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Suggested Citation:"Appendix A: Glossary." National Academies of Sciences, Engineering, and Medicine. 2017. Redesigning the Process for Establishing the Dietary Guidelines for Americans. Washington, DC: The National Academies Press. doi: 10.17226/24883.
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Appendix A

Glossary

conclusion statements—Term used to describe concise statements developed by Dietary Guidelines Advisory Committees (DGACs) to directly answer a specific question.

data integration—In this report, this term refers to the process of combining the results of systematic reviews, food pattern modeling, descriptive data analysis, and any other types of evidence to develop the DGAC’s conclusions on the totality of the body of evidence for the DGA.

data interpretation—In this report, this term refers to the subjective process of building on synthesis results to develop the DGAC’s conclusions about a single study, multiple studies, or systematic reviews (e.g., interpretation of a risk of bias assessment for an individual study; interpretation of heterogeneity across multiple studies to decide whether to combine studies; interpretation of whether or not there is a strong relationship between diet and cardiovascular disease based on a systematic review).

data synthesis—In this report, this term includes both the evaluation of the results across multiple studies in a systematic review (e.g., the qualitative or quantitative analysis of study results), as well as the evaluation of multiple components within a single study (e.g., the combination of correlated outcomes in a single study).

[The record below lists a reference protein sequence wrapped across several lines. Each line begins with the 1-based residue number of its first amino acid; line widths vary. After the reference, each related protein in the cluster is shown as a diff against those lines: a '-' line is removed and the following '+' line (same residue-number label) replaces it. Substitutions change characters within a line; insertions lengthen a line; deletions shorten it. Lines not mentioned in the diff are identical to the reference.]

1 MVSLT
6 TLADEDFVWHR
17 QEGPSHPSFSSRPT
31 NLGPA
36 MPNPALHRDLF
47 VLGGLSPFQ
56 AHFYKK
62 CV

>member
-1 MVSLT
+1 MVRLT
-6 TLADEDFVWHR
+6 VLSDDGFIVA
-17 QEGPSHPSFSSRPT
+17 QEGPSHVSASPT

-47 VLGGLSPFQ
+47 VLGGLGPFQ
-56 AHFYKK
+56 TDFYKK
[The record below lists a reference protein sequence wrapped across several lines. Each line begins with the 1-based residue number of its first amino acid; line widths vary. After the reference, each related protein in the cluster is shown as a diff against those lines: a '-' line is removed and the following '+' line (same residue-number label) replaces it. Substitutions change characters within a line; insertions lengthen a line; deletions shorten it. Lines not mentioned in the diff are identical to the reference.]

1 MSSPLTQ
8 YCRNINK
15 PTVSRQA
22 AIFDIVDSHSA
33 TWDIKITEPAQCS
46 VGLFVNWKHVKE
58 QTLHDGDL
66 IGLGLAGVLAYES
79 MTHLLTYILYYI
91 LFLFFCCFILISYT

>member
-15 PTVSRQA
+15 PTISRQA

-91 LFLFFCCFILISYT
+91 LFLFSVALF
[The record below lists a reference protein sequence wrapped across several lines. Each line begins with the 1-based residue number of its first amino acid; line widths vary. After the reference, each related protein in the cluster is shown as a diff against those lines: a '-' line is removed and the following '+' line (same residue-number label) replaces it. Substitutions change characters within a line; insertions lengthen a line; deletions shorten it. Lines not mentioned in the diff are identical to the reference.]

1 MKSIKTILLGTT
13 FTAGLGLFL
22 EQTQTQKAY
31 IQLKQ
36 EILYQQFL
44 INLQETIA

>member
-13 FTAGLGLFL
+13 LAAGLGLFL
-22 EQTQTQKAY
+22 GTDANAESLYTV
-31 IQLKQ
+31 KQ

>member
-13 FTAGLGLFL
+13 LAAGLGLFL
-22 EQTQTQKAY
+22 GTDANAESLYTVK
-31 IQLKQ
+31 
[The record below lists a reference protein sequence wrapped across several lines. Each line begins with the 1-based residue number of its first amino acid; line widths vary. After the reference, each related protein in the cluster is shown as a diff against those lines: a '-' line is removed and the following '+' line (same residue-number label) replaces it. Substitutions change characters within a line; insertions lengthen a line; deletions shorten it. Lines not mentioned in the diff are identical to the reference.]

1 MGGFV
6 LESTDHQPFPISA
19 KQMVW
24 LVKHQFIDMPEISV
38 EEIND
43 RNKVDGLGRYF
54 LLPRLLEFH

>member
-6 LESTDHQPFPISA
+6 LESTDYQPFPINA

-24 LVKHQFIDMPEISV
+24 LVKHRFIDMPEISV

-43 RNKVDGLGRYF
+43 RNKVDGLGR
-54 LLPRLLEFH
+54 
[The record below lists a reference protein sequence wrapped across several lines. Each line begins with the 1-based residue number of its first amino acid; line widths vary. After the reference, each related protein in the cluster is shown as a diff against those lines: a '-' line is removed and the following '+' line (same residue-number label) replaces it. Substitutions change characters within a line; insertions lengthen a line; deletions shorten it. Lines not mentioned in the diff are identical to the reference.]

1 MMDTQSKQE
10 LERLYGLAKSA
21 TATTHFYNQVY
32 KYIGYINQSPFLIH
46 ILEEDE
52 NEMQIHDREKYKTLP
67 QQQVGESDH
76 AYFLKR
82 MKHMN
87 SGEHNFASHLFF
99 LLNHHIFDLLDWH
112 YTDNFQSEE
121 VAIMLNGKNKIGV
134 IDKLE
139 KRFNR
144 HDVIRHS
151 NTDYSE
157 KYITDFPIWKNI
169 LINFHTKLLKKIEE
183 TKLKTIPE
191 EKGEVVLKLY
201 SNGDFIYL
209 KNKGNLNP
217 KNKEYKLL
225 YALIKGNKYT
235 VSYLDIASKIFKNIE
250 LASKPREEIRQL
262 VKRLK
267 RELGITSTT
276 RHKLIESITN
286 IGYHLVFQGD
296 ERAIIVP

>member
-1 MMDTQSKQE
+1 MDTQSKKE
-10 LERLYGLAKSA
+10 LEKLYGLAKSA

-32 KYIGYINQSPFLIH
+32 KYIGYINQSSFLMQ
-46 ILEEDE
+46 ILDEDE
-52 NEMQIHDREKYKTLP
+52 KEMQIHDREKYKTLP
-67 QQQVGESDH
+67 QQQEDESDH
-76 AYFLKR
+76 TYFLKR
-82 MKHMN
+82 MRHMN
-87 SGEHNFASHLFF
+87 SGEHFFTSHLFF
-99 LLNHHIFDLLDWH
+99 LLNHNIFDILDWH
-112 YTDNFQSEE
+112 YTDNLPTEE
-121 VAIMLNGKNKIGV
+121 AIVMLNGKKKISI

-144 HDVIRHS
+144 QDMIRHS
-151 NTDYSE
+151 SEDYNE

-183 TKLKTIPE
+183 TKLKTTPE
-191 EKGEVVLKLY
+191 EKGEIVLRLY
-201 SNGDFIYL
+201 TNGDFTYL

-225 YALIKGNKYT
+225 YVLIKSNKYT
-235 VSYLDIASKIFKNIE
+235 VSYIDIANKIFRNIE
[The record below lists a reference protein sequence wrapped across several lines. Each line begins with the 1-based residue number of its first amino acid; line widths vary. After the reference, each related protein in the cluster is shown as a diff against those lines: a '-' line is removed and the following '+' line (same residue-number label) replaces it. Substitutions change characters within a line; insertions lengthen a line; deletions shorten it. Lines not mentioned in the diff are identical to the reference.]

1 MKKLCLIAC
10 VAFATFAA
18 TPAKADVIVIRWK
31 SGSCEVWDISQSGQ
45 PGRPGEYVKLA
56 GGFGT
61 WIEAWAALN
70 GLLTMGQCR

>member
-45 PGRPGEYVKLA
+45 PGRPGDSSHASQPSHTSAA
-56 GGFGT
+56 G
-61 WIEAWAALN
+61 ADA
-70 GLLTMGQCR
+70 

Suggested Citation:"Appendix A: Glossary." National Academies of Sciences, Engineering, and Medicine. 2017. Redesigning the Process for Establishing the Dietary Guidelines for Americans. Washington, DC: The National Academies Press. doi: 10.17226/24883.
×

de novo systematic reviews—A type of analysis involving original, comprehensive assessments of the literature.

descriptive data analysis—In this report, this term refers to a type of analysis used by DGACs to answer descriptive questions, generally about overall population trends and population subgroups.

DGA cycle—In this report, this term refers to the 5-year time period between the release of successive editions of the DGA Policy Report.

DGA Policy ReportIn this report, this term is used to refer to the report released every 5 years by the secretaries of the U.S. Department of Agriculture (USDA) and the U.S. Department of Health and Human Services (HHS) in response to the National Nutrition Monitoring and Related Research Act that is used by policy makers.

DGA recommendations—In this report, this term refers to the main messages from USDA and HHS.

DGAC Scientific ReportIn this report, this term is used to describe the technical report that is prepared for the secretaries of USDA and HHS by the DGAC; it serves as the scientific evidence base for developing the DGA Policy Report.

evidence grading—The process of determining the strength of a body of evidence in a systematic review, using established criteria.

food pattern modeling—A type of sensitivity analysis used to incorporate various data inputs, constraints, goals, and assumptions to inform food patterns and resulting nutrient profiles, as well as to answer various questions regarding the effects of modifications to food patterns.

guidelines—Term used in the various editions of the DGA Policy Report to highlight overarching guidance.

implication statements—Term used by the DGAC to provide context and describe actions that individuals, programs, or policies might take in light of the conclusion statement.